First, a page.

At the top of that list for me is the very important concept that every life matters, that every life is unique even from the moment of conception, and that every life has an impact. Long before they are “born,” 22 and her fellow souls are being groomed to make their way through life. I was also quite moved by a conversion of heart that helps Joe’s mom Libba finally accept that her son’s passion is perhaps his destiny despite her desires for a more stable existence that will help Joe not face the same challenges his musical father did.
Finally, I loved the climactic portions of “Soul” that helped Joe himself realize that although playing jazz is his life’s greatest passion, perhaps ultimately it was not his most significant purpose in life. In stopping to engage not only the simple, serene treasures of life (such as a really great slice of NY pizza) but also the impact his teaching actually had on other souls, Joe makes a selfless decision that continues to build his legacy.
For viewers of faith, “Soul” comes with a few complications. Catholics with a sense of humor will probably laugh out loud at a joke that has St. Teresa of Calcutta, known to the world as beloved “Mother Teresa,” unable to be compassionate toward the troublemaking 22. Although the afterlife and what comes before are discussed in-depth, these machinations never include any noticeable mention of God or an ultimate Creator. What may seem a limitation in the film for Christians could actually be a unique door opening to the possibility of deep conversations about what we believe and why it impacts the lives we live and the souls we nurture.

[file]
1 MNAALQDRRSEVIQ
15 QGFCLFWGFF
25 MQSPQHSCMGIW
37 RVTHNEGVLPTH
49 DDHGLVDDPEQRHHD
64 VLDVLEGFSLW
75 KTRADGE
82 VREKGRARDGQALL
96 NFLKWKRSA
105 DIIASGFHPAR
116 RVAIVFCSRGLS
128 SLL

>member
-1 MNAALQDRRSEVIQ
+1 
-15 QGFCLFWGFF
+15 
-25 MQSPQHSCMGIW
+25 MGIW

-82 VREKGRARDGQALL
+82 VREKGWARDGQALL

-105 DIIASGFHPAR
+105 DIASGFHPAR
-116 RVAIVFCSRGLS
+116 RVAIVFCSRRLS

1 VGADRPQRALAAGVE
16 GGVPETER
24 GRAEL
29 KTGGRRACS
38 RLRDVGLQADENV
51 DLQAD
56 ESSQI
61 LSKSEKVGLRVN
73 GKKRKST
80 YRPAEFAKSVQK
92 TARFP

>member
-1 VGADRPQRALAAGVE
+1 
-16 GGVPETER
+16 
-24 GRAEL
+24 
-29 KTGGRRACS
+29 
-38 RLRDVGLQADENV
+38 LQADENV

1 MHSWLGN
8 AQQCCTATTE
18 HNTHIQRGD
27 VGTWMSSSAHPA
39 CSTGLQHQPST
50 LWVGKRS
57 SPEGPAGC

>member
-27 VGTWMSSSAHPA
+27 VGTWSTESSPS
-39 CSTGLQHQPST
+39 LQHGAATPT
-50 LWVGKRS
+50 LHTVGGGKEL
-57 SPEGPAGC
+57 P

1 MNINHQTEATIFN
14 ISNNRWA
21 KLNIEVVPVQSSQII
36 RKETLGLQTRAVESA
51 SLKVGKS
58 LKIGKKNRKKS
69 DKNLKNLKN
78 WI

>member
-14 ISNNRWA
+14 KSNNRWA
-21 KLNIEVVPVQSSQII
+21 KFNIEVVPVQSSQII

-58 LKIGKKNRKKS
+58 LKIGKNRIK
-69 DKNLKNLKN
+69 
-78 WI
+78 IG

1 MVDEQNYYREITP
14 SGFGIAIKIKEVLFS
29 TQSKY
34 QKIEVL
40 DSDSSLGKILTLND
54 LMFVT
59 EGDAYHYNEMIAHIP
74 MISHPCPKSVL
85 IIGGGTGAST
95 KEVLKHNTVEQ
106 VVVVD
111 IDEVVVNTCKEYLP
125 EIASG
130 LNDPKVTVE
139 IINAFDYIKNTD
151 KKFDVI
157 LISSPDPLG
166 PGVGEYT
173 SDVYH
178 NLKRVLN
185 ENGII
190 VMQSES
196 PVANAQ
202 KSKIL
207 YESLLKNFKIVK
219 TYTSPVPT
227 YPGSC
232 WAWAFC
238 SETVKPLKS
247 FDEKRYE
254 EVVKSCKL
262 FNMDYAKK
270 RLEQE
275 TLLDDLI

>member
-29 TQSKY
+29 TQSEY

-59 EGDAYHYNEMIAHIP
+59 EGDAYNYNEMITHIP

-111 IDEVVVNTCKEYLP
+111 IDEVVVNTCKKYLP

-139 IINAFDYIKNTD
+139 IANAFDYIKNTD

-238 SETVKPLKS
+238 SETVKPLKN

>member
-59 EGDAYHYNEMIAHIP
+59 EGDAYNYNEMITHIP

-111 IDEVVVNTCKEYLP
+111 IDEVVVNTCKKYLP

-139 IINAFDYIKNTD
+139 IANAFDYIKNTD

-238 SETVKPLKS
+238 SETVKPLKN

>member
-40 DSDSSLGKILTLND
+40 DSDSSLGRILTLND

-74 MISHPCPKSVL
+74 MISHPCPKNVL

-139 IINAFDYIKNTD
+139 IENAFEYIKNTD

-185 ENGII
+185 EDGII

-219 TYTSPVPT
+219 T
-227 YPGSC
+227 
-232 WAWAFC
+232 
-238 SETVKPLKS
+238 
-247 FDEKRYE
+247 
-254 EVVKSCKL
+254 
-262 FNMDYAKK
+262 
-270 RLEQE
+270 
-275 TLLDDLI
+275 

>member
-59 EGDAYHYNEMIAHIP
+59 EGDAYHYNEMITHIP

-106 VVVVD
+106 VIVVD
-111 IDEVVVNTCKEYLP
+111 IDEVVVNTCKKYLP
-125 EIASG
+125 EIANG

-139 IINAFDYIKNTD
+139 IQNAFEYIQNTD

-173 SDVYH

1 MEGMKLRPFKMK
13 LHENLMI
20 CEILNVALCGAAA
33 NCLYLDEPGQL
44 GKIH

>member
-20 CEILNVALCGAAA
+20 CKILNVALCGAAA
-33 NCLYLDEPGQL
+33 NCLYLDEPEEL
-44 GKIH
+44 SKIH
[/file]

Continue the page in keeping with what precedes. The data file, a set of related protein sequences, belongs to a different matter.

Coming at Christmas during a year when so many families have been rocked by profound loss, “Soul” provides the potential to discuss death in a gentle way, but also to remind us about the most important aspects of a well-lived life. With animation that is indeed a masterpiece, music that drives the plot, and portrayals by a who’s who cast, “Soul” is a film you’ll likely want to enjoy at least a few times this holiday season: once to take it in, and additional times to more deeply connect with the message and its impact on your own soul.
Disney and Pixar’s “Soul” will be available exclusively on Disney+ (where Disney+ is available) beginning Dec. 25, 2020.
A question for you: Does your family include movies in your holiday traditions? What are some of your favorites?
Copyright 2020 Lisa M. Hendey
Images copyright 2020 Disney+/Pixar Inc. Used with permission. All rights reserved.
About the Author
Lisa M. Hendey is the founder of CatholicMom.com, a bestselling author and an international speaker. A frequent radio and television guest, Hendey travels internationally giving workshops on faith, family, and communications. Visit Lisa at LisaHendey.com or on social media @LisaHendey for information on her speaking schedule or to invite her to visit your group, parish, school or organization. Visit Lisa's author page on Amazon.com.